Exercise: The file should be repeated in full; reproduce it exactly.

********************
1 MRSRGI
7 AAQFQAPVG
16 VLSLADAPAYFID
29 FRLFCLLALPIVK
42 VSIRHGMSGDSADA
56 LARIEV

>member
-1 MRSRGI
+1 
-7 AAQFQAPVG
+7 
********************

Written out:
1 MRSRGI
7 AAQFQAPVG
16 VLSLADAPAYFID
29 FRLFCLLALPIVK
42 VSIRHGMSGDSADA
56 LARIEV

>member
-1 MRSRGI
+1 
-7 AAQFQAPVG
+7 